On July 24th,1824 *“The Harrisburg Pennsylvanian” *printed a report of a straw vote taken in Wilmington, Delaware. This vote showed some of the early methods used in market research. Although, this event was not market research in itself, it used some of the early methods of market research. However, it was not until 1901 that evidence of market research became frequent enough to indicate that a new business field had made a prominent start. The need for knowledge had several businessmen looking for theories and methods to better understand the market, which ultimately created the market research industry we know today. Market research encompasses numerous methodologies, but the most common one is survey research.

In order to conduct any type of research, it is necessary to have a quality sample of the targeted audience. Reliable sample is pivotal in market research. One of the key factors involving sample is selecting the correct sample size. This is crucial when conducting a study, if a sample size is too big this will lead to a waste of resources. Consequently, not having enough sample will lead to an inaccurate representation of a population. Survey accuracy is another qualifier when attempting to gather quality data. Researchers are constantly asking questions such as, are the results accurate? Is the sample reliable? There is no magic formula but here are a few things to consider when conducting a survey.

**Margin of Error**

There are two measurements that affect data accuracy. The first one is the margin of error (or confidence interval). In sum, this is the positive or negative deviation allowed on the survey results for the sample. In other words, is the difference between the opinion of the respondents and the opinion of an entire population. In order to better understand this statistical explanation, suppose that you set a margin of error of 5% on a study you are conducting about soccer. The results of this survey indicate that 90% of the respondents like to play soccer, a 5% margin of error indicates that you can be sure that between 85% (90%-5%) and 95% (90%+5%) of the entire population likes to play soccer.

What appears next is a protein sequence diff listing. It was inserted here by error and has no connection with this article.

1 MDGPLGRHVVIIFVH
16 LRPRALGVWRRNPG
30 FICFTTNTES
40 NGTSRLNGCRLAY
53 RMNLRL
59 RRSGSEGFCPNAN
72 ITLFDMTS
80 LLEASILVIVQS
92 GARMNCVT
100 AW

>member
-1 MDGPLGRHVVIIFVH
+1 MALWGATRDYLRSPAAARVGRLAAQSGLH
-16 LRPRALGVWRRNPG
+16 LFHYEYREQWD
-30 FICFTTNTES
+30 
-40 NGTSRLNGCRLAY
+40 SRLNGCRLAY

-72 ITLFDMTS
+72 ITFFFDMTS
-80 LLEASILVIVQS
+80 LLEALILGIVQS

The second measurement that affects data accuracy is the confidence level. This measurement indicates how often the percentage of a population actually lies between the boundaries of the margin of error. Following the example above, the confidence level tells you how sure you can be that between 85% and 95% of the population likes to play soccer. Suppose that you choose a 95% confidence level, this interval will indicate that in 95% of the time, between 85% and 95% of the population like to play soccer. A 95% confidence level is standard in quantitative research, since a higher confidence level such as 99% indicates greater accuracy but represents a higher cost.

After understanding the two measurements that affect data accuracy you can use an online calculator to determine the sample size of a population or you could use the formula presented below.

ss= Z 2 * (p) (1-p)

____________

c 2

Where:

Z = Z value (e.g. 1.96 for 95% confidence level)

p = percentage picking a choice, expressed as decimal

(.5 used for sample size needed)

c = confidence interval, expressed as decimal

(e.g., .05 = ±5)

**Screener Questions**

Screener type questions are used to qualify respondents and determine if the respondents are eligible to participate in a research study. For example, when conducting a study on the consumption of alcoholic beverages, a researcher will need respondents who consume alcoholic beverages. Therefore, a screener question should be implemented to eliminate possible respondents that do not consume alcoholic beverages. Consider the question below:

How often do you consume alcoholic beverages?

a) Once a year

b) Once month

c) Every other week

d) Every week

e) Every day

f) I do not consume alcoholic beverages?

If respondents choose option F the survey will be terminated since the respondent will not qualify to participate in the study. This type of question at the beginning of a survey helps increase data quality.

**Data Sanitization**

Data sanitization involves the detection and removal of errors and inconsistencies in a data set due to the incorrect entry of the data. Incorrect or inconsistent data can create a number of problems which can lead to the drawing of false conclusions. Therefore, sanitizing a data set can improve the accuracy of survey results but it has to be done with care in order to avoid problems such as, the loss of important information or valid data.

In sum, there are several elements that dictate survey accuracy. When conducting a survey it is imperative to keep in mind the sample size, margin of error, screening questions and data collection practices to ensure data accuracy and ultimately data quality.